A warmly sympathetic biography of a spirited woman.

BETTY FORD

FIRST LADY, WOMEN'S ADVOCATE, SURVIVOR, TRAILBLAZER

A first lady who overcame breast cancer and addictions became an inspiration for many Americans.

Former TV news anchor and reporter McCubbin (co-author, with Clint Hill: Five Presidents: My Extraordinary Journey with Eisenhower, Kennedy, Johnson, Nixon, and Ford, 2016, etc.) felt the spirit of Betty Ford (1918-2011) encouraging her as she wrote. “There is little doubt in my mind,” she writes, “that she orchestrated this entire process.” Drawing largely on Ford’s two memoirs and interviews with her children and others close to her, the author fashions an admiring portrait of a woman who faced physical and emotional challenges. A former dancer and model, Betty was a divorced 30-year-old when she married Michigan lawyer Gerald Ford and soon followed him to Washington, D.C., after he won a congressional seat. Being a Washington wife could be difficult: As Jerry’s political responsibilities increased, he traveled constantly, leaving Betty with four active children and the feeling that “the more important her husband became, the less important she was.” Low self-esteem, though, did not keep her from campaigning energetically for Jerry, entertaining, and participating in various clubs and organizations. At home, a full-time housekeeper compensated for a mother who “wasn’t emotionally available” to her children. Despite persistent stage fright, Betty spoke publicly in support of women’s equality, abortion, and even premarital sex, earning praise for her forthright revelation about her bout with breast cancer. In 1964, a pinched nerve caused overwhelming chronic pain, precipitating Betty’s reliance on painkillers, which escalated so dramatically that by 1977, she swallowed handfuls of pills morning and night, along with more than a few drinks. Besides pain, she suffered from depression, which McCubbin does not deeply probe. Although she portrays the couple as deeply devoted, as Betty sank into alcoholism and drug dependency, Jerry refused to confront the problem. Like many families of addicts, different members took on “various codependent roles in order to cope: enabler, hero, scapegoat, lost child, mascot.” Finally overcoming her addictions, Betty went on to co-found a well-regarded treatment center.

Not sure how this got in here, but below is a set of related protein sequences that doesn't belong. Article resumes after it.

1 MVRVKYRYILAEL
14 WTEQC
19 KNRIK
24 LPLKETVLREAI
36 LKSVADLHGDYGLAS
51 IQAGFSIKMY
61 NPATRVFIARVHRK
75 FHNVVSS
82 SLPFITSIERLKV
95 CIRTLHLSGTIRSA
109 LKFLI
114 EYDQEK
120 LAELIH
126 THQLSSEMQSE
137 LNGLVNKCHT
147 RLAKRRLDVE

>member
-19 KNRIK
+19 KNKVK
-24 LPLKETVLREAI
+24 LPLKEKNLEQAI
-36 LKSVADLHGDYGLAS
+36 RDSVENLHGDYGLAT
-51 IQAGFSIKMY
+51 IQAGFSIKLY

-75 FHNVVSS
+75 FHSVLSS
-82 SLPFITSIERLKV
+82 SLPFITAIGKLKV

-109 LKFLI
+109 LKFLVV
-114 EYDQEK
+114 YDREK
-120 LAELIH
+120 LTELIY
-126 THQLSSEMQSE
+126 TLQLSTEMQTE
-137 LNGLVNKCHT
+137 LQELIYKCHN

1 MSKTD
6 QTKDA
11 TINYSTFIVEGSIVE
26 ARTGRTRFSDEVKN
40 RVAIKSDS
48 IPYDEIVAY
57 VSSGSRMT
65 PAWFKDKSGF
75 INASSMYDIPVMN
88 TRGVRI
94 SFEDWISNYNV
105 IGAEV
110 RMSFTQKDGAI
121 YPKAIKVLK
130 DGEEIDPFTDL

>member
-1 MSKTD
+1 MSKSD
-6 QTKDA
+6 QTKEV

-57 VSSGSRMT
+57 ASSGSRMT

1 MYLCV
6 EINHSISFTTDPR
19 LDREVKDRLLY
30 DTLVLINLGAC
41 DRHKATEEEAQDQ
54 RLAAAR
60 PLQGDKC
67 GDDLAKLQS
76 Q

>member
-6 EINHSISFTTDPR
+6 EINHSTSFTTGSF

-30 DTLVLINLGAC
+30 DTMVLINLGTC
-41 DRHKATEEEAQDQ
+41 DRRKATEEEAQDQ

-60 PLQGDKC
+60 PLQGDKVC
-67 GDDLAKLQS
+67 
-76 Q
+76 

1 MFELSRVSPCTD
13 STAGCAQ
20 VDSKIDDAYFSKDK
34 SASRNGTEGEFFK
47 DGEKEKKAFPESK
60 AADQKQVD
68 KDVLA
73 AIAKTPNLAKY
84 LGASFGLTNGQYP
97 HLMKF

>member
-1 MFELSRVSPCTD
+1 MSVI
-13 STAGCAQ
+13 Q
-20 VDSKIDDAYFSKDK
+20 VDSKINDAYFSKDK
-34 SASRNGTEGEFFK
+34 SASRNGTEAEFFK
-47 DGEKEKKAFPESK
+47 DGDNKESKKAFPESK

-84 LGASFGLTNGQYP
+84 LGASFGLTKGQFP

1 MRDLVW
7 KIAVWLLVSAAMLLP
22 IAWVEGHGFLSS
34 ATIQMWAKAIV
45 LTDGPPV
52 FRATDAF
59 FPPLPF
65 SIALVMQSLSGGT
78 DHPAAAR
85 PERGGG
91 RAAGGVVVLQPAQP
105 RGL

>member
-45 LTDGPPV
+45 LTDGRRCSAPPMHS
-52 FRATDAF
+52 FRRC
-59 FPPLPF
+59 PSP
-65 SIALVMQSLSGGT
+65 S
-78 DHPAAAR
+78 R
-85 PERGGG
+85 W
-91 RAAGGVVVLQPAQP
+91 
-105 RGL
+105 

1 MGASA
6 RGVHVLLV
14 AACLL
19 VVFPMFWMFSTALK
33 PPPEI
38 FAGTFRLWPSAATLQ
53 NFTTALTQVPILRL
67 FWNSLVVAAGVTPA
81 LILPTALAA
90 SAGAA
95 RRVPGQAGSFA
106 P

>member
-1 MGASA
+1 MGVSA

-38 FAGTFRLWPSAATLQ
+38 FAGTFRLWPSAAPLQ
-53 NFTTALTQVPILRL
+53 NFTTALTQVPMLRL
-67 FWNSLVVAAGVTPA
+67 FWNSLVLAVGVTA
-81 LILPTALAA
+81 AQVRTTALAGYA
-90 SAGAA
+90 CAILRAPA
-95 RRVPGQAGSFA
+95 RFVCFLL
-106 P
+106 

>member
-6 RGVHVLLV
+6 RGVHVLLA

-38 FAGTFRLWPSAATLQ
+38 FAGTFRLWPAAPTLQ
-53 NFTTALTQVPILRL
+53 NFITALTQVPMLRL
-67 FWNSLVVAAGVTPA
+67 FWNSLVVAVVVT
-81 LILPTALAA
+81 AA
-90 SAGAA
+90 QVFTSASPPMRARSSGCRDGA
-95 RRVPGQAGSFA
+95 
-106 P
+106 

A warmly sympathetic biography of a spirited woman.

Pub Date: Sept. 11, 2018

ISBN: 978-1-5011-6468-2

Page Count: 400